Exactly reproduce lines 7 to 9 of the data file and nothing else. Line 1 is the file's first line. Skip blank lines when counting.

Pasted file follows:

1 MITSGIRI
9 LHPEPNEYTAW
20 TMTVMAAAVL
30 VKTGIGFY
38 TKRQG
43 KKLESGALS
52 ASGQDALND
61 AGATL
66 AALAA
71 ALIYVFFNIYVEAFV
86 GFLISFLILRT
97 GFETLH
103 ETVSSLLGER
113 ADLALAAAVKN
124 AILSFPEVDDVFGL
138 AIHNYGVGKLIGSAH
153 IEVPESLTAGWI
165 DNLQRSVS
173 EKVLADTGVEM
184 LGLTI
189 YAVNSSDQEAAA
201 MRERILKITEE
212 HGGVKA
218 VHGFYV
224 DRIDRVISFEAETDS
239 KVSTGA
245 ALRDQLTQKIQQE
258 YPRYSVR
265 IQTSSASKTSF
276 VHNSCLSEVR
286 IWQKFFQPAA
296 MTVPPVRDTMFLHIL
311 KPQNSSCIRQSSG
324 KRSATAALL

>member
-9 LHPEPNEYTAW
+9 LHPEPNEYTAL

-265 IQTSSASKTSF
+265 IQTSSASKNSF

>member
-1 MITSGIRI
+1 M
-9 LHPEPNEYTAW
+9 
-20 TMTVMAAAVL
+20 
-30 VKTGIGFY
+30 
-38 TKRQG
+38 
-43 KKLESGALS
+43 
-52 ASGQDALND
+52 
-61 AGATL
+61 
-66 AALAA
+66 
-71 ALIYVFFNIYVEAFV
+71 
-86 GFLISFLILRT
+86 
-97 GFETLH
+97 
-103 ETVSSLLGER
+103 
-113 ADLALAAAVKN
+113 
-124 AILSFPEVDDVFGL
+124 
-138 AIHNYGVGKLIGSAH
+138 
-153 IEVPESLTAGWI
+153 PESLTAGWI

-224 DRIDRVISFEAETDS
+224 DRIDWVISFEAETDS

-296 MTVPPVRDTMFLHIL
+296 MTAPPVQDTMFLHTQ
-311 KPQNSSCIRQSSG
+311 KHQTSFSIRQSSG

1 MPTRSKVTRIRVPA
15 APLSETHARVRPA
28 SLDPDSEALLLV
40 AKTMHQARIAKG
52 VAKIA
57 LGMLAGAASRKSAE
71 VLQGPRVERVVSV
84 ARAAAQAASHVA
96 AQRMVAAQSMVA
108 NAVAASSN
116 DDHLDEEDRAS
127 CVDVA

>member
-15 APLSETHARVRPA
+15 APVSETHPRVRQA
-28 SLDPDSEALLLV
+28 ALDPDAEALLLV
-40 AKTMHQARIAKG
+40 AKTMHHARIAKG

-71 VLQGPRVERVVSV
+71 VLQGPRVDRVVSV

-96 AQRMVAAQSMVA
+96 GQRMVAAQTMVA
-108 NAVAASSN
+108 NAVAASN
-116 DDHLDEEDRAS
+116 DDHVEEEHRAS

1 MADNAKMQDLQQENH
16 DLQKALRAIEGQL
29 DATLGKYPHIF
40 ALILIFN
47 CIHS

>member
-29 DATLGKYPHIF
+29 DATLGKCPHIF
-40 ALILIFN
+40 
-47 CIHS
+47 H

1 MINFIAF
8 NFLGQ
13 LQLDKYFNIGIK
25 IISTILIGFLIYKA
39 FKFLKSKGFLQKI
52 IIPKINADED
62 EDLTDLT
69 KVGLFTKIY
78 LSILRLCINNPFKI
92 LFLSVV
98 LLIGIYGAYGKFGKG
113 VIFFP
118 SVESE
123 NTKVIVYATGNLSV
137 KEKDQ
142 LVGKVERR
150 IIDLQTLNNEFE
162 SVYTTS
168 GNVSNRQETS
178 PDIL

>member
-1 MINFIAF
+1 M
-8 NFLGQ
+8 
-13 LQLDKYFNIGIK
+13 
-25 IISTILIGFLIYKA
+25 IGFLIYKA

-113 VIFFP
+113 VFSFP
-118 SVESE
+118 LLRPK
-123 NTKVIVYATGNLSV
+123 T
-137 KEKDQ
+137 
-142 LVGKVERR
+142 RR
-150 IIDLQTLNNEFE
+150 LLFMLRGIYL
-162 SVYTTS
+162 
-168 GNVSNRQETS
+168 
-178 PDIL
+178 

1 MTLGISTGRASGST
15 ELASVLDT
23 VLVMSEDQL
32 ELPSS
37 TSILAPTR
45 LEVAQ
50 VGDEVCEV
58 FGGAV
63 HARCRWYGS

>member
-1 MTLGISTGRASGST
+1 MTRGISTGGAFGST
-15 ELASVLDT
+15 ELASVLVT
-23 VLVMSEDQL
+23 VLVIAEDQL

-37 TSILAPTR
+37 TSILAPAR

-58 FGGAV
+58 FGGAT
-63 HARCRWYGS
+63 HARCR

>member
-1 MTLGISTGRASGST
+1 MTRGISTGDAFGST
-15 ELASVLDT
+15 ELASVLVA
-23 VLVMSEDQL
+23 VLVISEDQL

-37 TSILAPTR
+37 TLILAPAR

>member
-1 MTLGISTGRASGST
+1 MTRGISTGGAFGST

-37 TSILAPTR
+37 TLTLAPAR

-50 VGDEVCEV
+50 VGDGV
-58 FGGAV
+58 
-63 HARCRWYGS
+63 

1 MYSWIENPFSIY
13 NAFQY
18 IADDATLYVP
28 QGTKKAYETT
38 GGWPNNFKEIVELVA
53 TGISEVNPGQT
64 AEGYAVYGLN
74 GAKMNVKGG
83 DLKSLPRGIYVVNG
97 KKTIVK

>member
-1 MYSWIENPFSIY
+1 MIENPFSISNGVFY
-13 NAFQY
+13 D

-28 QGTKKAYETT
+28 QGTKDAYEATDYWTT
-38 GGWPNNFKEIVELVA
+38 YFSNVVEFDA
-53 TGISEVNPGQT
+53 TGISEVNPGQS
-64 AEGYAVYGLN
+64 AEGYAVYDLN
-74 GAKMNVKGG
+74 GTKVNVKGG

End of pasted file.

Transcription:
52 ASGQDALND
61 AGATL
66 AALAA